Everything You Need to Know About Hemp Farming
We’ve hit a proliferation among the CBD industry: this cannabinoid can be found in virtually any product, any skincare treatment, or any edible delicacy alike. But CBD isn’t the only hemp-derived product taking a stand in modern society. In fact, there are an estimated 25,000 uses for the hemp plant alone. At least in the United States, the most popular uses for hemp include:
- Food & animal feed
- Building materials
With hemp in such high demand, the supply is significantly overshadowed by demand, making it a valuable commodity for those already farming hemp or those wishing to farm hemp. And lucky for farmers, they most likely do not have to worry about the 25,000 uses of hemp before starting down the trek of agricultural hemp production. Instead, American farmers usually view hemp in two distinct ways:
- Hemp grown for CBD oil and other medicinal cannabinoids
- Hemp grown for industrial purposes
We know of CBD oil, the non-intoxicating byproduct of hemp that possesses purported medicinal benefits far and wide. But what do we mean by industrial-purposed hemp? Well, industrial hemp includes everything else: the hemp fibers used to create textiles, ropes, and other products; the hemp biomass used to create plastics or fuel or even hempcrete; hemp proteins used for human or animal food.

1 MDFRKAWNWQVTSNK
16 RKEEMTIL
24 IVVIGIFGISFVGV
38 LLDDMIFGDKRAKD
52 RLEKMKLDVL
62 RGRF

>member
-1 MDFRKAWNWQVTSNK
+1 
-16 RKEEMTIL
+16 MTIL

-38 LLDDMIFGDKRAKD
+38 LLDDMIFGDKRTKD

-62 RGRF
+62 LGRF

It is important for farmers to know why they are growing hemp because the types of products created from their hemp change the ways in which they must approach hemp farming itself. For example, medicinal-intent hemp farms can accrue about 1500 hemp plants per acre, and each plant must be tended individually. Industrial-intent hemp farms, on the other hand, can accrue up to 400,000 hemp plants per acre and often use heavy machinery to tend, cultivate, and harvest their stock.
But there is so much more to hemp farming than meets the eye, especially as hemp re-enters mainstream society after so many decades of exile. Hemp farming is not just a story of agriculture, but a story about American society and environmental activism. Plus, CBD oil has impacted our lives, so it’s important to know about the first step in CBD oil production: hemp.
What is Needed to Farm Hemp?
A lot of factors play into hemp farming: the right land, the right climate and weather patterns, the right seeds, the right equipment, the right local political landscape, and more. Let’s dive into some of the most important aspects of hemp farming in order to better understand the practice and the hemp plant itself.